With an increase in remote mediation, many mediators are managing caseloads that have a multi-jurisdictional element (at times, unintentionally). In the past, a mediator and the parties could physically sit in the same jurisdiction, often where a court case was pending, and everyone knew or understood what laws, standards, and ethical considerations applied to the structure and process of the mediation. However, with each individual in a remote mediation process potentially located in a different jurisdiction, the lines have been blurred. This paper will define what issues may arise in a multi-jurisdictional mediation process, and focus on the necessary training elements to handle these multi-jurisdictionalRead More →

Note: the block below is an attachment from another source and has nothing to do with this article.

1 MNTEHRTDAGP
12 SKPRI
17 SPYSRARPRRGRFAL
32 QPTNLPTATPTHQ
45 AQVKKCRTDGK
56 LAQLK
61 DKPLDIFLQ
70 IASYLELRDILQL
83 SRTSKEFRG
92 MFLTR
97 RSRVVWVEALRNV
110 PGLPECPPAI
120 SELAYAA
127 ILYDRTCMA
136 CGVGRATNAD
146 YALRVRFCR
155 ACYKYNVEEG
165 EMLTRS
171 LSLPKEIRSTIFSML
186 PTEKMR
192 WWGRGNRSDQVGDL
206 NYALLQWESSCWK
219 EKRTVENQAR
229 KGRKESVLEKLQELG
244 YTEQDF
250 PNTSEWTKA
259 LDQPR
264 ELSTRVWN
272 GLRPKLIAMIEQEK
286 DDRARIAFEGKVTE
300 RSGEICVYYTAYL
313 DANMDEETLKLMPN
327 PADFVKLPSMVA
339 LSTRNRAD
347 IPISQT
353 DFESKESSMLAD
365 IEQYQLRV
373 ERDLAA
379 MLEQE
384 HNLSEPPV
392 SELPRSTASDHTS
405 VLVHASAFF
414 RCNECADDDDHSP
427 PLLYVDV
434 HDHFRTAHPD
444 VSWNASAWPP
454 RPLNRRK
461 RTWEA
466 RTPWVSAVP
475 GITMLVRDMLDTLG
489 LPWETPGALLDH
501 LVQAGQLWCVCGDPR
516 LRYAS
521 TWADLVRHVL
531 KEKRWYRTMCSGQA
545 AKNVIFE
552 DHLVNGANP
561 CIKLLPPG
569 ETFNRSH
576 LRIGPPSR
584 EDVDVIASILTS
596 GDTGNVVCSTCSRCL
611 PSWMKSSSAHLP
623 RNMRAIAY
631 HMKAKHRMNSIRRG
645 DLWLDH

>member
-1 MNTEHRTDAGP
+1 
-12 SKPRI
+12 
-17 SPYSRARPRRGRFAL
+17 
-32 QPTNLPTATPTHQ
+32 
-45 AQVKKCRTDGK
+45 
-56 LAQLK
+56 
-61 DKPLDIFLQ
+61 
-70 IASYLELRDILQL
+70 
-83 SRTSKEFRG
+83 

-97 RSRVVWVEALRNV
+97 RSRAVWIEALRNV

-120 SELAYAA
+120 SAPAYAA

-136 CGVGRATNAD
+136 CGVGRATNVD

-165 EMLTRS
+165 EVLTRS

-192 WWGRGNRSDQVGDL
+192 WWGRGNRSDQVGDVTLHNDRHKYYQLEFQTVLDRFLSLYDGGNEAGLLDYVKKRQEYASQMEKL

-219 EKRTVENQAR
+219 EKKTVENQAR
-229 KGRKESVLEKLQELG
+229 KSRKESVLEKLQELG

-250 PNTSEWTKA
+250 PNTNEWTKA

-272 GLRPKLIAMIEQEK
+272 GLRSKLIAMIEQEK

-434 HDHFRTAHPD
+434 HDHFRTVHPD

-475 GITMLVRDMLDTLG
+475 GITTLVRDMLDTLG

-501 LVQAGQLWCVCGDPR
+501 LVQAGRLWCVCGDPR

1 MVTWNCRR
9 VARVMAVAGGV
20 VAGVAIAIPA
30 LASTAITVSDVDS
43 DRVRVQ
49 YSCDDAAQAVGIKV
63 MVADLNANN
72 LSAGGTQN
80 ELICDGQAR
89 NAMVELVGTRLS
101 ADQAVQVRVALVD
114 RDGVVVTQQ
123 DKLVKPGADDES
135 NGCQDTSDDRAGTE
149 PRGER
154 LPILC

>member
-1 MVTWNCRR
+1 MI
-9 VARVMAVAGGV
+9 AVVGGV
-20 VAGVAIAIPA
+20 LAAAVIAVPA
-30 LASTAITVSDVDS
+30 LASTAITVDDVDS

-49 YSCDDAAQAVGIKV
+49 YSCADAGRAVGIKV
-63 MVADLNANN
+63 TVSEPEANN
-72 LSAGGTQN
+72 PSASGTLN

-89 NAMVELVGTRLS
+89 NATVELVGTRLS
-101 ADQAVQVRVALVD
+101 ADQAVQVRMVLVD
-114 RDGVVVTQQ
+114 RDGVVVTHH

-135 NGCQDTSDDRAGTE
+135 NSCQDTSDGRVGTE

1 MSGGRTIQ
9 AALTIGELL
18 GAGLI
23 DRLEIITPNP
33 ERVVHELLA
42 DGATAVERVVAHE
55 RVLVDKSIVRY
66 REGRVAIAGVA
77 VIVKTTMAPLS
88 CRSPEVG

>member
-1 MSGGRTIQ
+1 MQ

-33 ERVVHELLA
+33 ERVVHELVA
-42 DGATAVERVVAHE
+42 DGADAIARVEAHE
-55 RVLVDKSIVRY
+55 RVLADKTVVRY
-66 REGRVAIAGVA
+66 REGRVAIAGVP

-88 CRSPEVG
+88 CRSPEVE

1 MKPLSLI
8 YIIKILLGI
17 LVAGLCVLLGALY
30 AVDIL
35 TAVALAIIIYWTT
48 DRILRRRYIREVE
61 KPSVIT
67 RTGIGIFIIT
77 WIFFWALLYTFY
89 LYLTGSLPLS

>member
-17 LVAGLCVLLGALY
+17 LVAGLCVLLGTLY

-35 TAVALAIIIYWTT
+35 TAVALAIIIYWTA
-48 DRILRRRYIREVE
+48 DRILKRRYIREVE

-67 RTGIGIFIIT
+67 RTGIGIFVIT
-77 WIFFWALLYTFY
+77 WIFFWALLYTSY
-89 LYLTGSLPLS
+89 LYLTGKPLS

Mediate.com has published a series of peer reviewed articles and videos under the collective title Seven Keys to Unlock Mediation’s Golden Age. The objective of the Seven Keys is to encourage discussion among all stakeholders on navigating mediation’s best future. Here is the Table of Contents. The Seven Keys are: Leadership, Data, Education, Profession, Technology, Government and Usage, each with supportive articles and videos, contributed by some 40 leading authors around the world. The Seven Keys articles recognize mediation’s extraordinary versatility: a) resolving disputes, b) deal making, c) managing interpersonal disputes in families and communities, e) designing systems for schools and the workplace, f) peace-making between groups, g) and national public policyRead More →